“I have a lot more to offer than a picture of my butt,” she says. “And I want followers who expect more from me.”

Her stats, she says, prove she’s hit the mark.

“96 percent of my audience is female,” she says. “The age group is 18-40, with most of the women in their mid-to-late 20s.”

A big swathe of those women is either expecting or recently gave birth, Moon says.

“It’s funny to think of now, but you told me my pregnancy was the catalyst behind everything I have—not just my family, but my physique, my health, my platform, and my career—I wouldn’t have been so scared,” she says. “Honestly, I probably would have gotten pregnant sooner.”

Moon says she plans to have more kids, despite her earlier fears and wants to help more women stay active through their pregnancies.

“Ultimately, I want to be known as the go-to person for pregnancy workouts,” she says.

If you looked at her DMs, you’d think she already was.

“Followers will message me and tell me that they’re pregnant,” she says. “[They’ll say,] ‘I just got my positive pregnancy test. Only you know, and I’m hoping to get some advice.’”

That’s “followers,” with an “s.” Moon says it happens all the time.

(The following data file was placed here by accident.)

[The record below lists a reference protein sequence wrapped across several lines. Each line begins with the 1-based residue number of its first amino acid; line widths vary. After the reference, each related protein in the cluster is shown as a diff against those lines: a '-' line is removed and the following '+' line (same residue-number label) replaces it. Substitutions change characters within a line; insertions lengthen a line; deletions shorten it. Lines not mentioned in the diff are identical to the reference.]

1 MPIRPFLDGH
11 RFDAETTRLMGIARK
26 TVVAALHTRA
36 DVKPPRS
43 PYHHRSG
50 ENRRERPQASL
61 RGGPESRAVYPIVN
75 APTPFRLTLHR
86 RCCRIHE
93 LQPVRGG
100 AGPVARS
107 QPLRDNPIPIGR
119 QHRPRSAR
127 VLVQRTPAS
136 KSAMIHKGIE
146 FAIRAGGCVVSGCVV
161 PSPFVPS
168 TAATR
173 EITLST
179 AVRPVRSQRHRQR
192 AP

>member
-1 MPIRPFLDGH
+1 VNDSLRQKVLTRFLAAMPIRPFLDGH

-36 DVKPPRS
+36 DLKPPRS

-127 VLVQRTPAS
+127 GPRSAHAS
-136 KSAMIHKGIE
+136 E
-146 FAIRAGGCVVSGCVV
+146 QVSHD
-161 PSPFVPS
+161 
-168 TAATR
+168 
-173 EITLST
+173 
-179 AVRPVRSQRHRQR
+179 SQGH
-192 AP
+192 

“It’s an honor, honestly,” she says. “I’ve worked really hard to make my content and my guides useful so that these women know they can trust me with the next nine months of their life.”

Even though her social media stardom is way past what she originally intended, Moon wouldn’t change where she ended up.

“I know it was cringey to act like an influencer in front of my 900 followers, but I’m glad I did it,” she says. “I chose the things I wanted and just pretended I had them—and three years later, I do.”

That’s the advice she wants aspiring influencers to leave with.

“If you want to be an influencer, just live like you are one,” she says. “

Who cares if you have 200 followers? Act like you have 200,000, and you can get them.”

Jacqueline is a Master of Accounting graduate from the University of Utah. Specializing in tax, she's interested in business, government, and the intersection of the two. When she's not studying or writing, she loves to run, play Candy Crush, and read novels.